The late Mayor Ed Koch of New York used to roll down the back window of his limousine when he was stopped at an intersection and yell out to nearby pedestrians: “How’m I doin’?” After an initial startle, many of them would yell back congratulations, complaints, or both. When Koch died, the New York Post published a memorable cover with his photo and the banner headline: “Ya did fine!”
Harvey … Irma … Maria … hurricanes that won’t be forgotten any time soon. And, although they don’t have names, let’s not forget the Mexico City earthquake in September and the northern California wildfires in October. We know that the human, environmental, and economic costs of natural disasters are high. Older people face a number of challenges during natural disasters and we need to learn more about how to mitigate these challenges.
I’m excited to report to you that the Osteoporotic Fractures in Men (MrOS) study group, in collaboration with Sutter Health’s California Pacific Medical Center Research Institute and the University of California, San Francisco, announced that 16 years of anonymous data on 5,994 older men are now available online to any researcher worldwide who registers at the study website.
On November 8, I will be traveling to Denver, along with several NIA senior staff, for the NIA Director’s Regional Meeting on Aging Research, this time taking place at the University of Colorado, Denver. The meeting is part of our continuing effort to meet communities around the country who have a commitment to the problems of aging and the potential of aging research to address them.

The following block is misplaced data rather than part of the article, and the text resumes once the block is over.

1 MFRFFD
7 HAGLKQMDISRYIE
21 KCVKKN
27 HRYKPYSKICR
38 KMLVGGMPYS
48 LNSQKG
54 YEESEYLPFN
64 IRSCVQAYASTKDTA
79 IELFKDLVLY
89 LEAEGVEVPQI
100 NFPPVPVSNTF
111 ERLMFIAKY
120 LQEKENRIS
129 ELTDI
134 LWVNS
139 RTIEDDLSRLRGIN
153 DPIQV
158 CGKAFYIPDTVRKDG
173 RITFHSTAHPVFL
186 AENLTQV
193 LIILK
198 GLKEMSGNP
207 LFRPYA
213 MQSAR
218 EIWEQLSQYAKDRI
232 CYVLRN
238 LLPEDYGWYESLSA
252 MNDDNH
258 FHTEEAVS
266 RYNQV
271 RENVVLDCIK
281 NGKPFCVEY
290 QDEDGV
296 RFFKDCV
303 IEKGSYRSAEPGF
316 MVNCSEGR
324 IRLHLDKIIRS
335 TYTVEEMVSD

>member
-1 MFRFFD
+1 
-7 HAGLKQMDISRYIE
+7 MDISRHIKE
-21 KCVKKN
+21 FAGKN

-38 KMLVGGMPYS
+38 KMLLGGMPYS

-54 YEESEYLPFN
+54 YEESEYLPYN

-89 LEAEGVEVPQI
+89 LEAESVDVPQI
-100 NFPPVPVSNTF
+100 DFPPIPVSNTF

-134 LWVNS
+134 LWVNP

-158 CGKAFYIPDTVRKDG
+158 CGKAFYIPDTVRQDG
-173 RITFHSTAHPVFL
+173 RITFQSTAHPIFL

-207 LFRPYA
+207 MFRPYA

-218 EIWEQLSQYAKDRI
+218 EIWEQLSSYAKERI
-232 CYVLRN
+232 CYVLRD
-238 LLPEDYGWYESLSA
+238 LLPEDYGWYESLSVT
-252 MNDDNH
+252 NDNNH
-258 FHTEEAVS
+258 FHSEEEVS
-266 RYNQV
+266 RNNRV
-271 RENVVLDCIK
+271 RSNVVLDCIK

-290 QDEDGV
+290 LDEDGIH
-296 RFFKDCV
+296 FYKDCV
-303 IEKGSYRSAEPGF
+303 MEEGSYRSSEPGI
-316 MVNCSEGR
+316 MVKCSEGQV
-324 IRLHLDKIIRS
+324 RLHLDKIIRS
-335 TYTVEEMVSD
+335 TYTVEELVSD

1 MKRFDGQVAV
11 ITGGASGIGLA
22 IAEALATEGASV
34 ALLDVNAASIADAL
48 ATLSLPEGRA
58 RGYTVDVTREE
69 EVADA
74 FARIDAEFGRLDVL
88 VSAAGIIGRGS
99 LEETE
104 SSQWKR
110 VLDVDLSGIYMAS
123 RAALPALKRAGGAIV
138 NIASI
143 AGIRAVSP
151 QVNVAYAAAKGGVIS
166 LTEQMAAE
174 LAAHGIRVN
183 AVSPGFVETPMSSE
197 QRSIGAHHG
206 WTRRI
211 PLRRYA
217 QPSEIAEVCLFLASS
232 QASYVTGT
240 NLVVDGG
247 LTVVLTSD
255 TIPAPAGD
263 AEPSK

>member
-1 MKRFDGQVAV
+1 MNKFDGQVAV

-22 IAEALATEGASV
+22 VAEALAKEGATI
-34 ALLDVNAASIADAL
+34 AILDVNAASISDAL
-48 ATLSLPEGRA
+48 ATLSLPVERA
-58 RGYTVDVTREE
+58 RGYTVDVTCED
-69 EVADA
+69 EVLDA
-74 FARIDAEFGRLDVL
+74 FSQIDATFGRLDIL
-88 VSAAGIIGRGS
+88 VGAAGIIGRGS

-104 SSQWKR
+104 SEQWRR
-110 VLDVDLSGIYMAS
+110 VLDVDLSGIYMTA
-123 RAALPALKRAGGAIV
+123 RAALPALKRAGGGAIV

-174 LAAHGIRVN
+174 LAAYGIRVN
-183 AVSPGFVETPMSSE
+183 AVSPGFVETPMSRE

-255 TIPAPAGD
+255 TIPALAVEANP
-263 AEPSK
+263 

If you’re a faithful reader of the blog, you may have noticed things looking a little different around here in the past couple of months. You’re not imagining things! You are, indeed, on a brand-new NIA website!
Now that we’re all back to work or back to school with the end of summer, I’d like to update you on some of the recent activities of NIA’s Office of Special Populations. We’re looking forward to a fall of funding opportunities and continued connections with you all to promote and support health disparities research related to aging.
CALERIE? Yes, CALERIE, not CALORIE. (And, yes, we do know how to spell here at NIA!) On September 7, 2017, NIA’s Division of Geriatrics and Clinical Gerontology and the CALERIE Research Network will host a workshop where information about datasets and stored biospecimens from the CALERIE trial will be introduced to investigators. The workshop’s goal is to learn more about how restricting our calories affects our underlying biology.
Dr. Nancy Nadon, chief of DAB’s Biological Resources Branch, is retiring next month, and I undertake this writing with very mixed feelings. On one hand, I’m elated that Nancy will now be able to fully enjoy the benefits of retirement. But on the other hand, I’m sad to see such a fair-minded and accomplished colleague leave the NIA.
Though research on age differences has its place, almost by definition, research on aging involves tracking people over time periods long enough to observe long-term changes in their lives and health. And, accurate measurements of large samples can be an expensive undertaking. The NIA has made major investments to create and maintain data resources that can be used for dozens—and in some cases, hundreds—of analyses, using the tools of the behavioral and social sciences.